“I’ve been working with the community for 30 years, so it’s nothing new to me.
“What we’ve been able to do, obviously, is to build that trust.
“People trust people who not only talk to them at election times, but actually get involved with the community on a wider scale.”
But other Labour members who live in Harrow see it another way.
The former chair of the London Assembly, Navin Shah, accused the Conservatives of being divisive.
“This is a very sad situation where Tories in Harrow have stirred up hatred against the Labour party quite wrongly,” he said.
“People like us who are proud members of the Labour Party know what Kashmir means, how important it is.
“But to create the kind of hatred and division that they’ve created is despicable.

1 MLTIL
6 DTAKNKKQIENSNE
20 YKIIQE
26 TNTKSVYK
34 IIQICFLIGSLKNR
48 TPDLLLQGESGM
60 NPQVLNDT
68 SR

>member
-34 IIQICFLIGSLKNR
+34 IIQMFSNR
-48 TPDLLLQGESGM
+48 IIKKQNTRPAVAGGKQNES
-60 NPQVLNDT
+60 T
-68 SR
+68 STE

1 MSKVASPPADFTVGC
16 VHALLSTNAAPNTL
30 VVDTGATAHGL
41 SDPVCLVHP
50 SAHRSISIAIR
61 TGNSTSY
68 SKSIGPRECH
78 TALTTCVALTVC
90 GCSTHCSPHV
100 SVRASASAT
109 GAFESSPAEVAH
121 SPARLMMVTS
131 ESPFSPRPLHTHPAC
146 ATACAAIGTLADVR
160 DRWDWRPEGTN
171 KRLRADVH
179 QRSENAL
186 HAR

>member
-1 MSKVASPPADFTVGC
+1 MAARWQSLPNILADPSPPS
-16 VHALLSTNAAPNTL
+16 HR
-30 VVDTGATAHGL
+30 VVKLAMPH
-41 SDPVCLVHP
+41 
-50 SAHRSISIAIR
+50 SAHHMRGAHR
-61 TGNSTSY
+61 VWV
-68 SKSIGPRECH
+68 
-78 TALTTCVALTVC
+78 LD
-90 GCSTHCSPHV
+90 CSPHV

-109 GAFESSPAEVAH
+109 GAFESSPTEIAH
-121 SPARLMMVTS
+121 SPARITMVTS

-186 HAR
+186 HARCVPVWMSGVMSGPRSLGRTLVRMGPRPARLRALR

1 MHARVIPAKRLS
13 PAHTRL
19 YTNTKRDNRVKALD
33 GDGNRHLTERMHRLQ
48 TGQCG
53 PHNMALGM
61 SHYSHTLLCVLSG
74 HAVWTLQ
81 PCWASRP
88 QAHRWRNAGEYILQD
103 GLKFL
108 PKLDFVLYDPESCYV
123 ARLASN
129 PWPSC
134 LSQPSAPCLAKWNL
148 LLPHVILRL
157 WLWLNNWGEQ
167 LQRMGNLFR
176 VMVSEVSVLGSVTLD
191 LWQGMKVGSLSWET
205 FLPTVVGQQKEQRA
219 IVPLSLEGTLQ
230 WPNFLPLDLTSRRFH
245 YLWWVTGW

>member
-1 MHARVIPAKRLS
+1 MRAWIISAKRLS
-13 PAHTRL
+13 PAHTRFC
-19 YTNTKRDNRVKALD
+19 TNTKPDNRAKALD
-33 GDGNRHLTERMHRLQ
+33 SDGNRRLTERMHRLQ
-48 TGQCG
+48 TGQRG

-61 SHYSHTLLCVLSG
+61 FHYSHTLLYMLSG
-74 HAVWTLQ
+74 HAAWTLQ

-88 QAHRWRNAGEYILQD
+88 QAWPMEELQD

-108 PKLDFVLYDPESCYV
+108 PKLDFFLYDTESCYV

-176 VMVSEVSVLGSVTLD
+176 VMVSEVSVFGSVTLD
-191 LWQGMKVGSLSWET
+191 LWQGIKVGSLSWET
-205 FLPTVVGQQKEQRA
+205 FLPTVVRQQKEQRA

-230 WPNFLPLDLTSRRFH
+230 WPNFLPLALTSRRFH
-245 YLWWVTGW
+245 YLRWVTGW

“I totally and utterly reject and deplore such division that they’ve created.”
Shah said that he had spent 40 years working in and for the different communities which exist in his borough.
That work was meant to heal divisions and not create them, he said.
“How much do Tories know about Kashmir and the sensitivities?”, he asked.
“Do they know more than then the Indian government or Pakistani government?
“Yes, there are human rights breaches, which there are, let’s look at those, but do not have this divisive propaganda.
“This is the same old colonial British divide and rule they are showing, and I will have none of that.
“Labour has successfully, under Kier Starmer, dealt with issues about anti-Semitism as you can see from the results in Barnet.
“Similarly, we’re working hard, and we will work even harder, to gain that respect and trust of the Indian community.
“But to accuse the Labour Party of being anti-Indian is complete nonsense.”
During the last general election in 2019, Eastern Eye saw evidence of Indians on WhatsApp groups who said that “true Hindus would not vote for Labour” because of the party’s position on Kashmir.
“It’s vile, absolutely vile, and they play into inciting hatred,” said the senior Labour insider.